In our modern times we stress a lot the issue of recycling, but our sense of history makes us preserving historical heritage, while recycling our contemporary waste. However, so much of what we build and produce - even our architecture - will not be so long-lasting to be part of the history of our posterity :-(.

You can find some interesting information about this story of dismantling the past here.

 

I have blended three HDR images derived from a 3-bracketing, -1.67 ev/0/+1.67 ev, generated and tonemapped with Luminance HDR 2.4.0 (Mantiuk06, Fattal, and Reinhard05 operators).

 

Luminance HDR 2.4.0 tonemapping parameters:

Operator: Mantiuk06

Contrast Mapping factor: 0.24

Saturation Factor: 0.57

Detail Factor: 2.2

------

PreGamma: 0.67

 

Operator: Fattal

alpha: 1.73

beta: 0.86

Saturation: 0.42

Noiseredux: 0

fftsolver: 1

---

PreGamma: 0.79

 

Operator: Reinhard05

Brightness: 2.0

Chromatic adaptation: 0.91

Light adaptation: 0.28

---

PreGamma: 0.91

This first paragraph is the same on both posts today. Was thinking of taking the weekend off again but decided instead to treat it all far less seriously. Monday to Friday = serious. Saturday and Sunday = not. So because of the heat at the office I took some time off and took skytrain and bus down to Granville Island and wandered around. Was sunny and warm with a fabulous breeze. Saw turtles basking on a rock. Watched someone hand feeding gulls. You might get to see shots of those.

 

In the process of wandering around I came across this trendy little gardening shop. Had some nice garden accessories. Loved the turquoise fold up chair. It was apparently part of a set. It jiggled when I put out my hand and pushed against it... I checked the little red ticket hanging from it for the price. To be shocked as much as I was look at my note above.

100 more days until tori comes to texas :)

Thanks soooo very much to Angel Ana (PassasAoRum) for letting me adopt this girl!!! I have DREAMED of having her for a LONG time! Miss A and I send you thousands of kisses, Ana!!! She arrived safely earlier today!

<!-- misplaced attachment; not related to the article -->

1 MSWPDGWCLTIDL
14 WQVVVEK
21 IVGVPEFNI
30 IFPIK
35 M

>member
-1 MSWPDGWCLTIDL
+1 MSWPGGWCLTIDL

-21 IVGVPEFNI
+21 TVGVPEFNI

I just lost paragraphs explaining more, but don't have time to re-type now! Will have to do that later, as workers are about to descend on the basement!! AND Horatio must be walked before then! AND...so many things happening at once! BUT I am a happy girl!

 

Cangaway sweater...we love it! Thanks, Blanca! Mango wore it first; will show those pix when I can! SUPER FAST shot of Miss A...had to share my excitement!!!!!

 

ETA: Okay, I am sort of hiding from the workmen atm! LOL! They freak me out! EEEK! People moving my things! BUT I am not moving...it is weird! Anyway....here is the rest of the story...I will try typing this again! SO...I have an EBL Holly who was all SET to make a journey to Sherri (Shershe) to become a faux Miss A...and you know what happens when we get serious about making a faux Miss A, right? You guessed it! A miracle occurred and I was able to adopt Miss A from the lovely Ana!!! SO...the legend continues of people finding their Miss A after they have decided to create a faux Miss A!

Okay, I really am just throwing this up here to direct everyone to my new group Pattern Shift - The Stories Inside Us All.

 

The idea is for each person who joins to write a sentence, paragraph, or chapter of a story that follows on the sentence, chapter or story written by the person that precedes them. That way, we will all collectively write a group story/novel.

 

An experiment in cooperative and coolaborative writing.

 

I wrote the first part today. There is a sign up thread for people to get in line to contribute.

 

And, yes, I know this may end in miserable embarrassing failure ... but I hope not.

 

Come by and check it out.

via WordPress ift.tt/2Bguslj

 

Enlarge / Delicious, non-cancerous, coffee. (credit: Getty | Bloomberg)

 

After a judge ruled in March that coffee should be served with jolting labels that alert drinkers to a cancer risk, the state of California seems to have woken up to the concern that its pervasive health warnings may have gone too far.

 

“There’s a danger to overwarning—it’s important to warn about real health risks,” Sam Delson told The New York Times.

 

Delson is the deputy director for external and legislative affairs for California’s Office of Environmental Health Hazard Assessment. The office proposed a regulation shortly after a March ruling that would unequivocally declare that any cancer-linked components of roasted and brewed coffee “pose no significant risk of cancer.” Today, August 16, the proposed regulation is getting a public hearing in Sacramento.

 

Read 8 remaining paragraphs | Comments

 

After coffee brewhaha, CA fears cancer warnings have “gone seriously wrong” syndicated from antitheftbackpacks.wordpress.com/

via WordPress ift.tt/2BcRb1L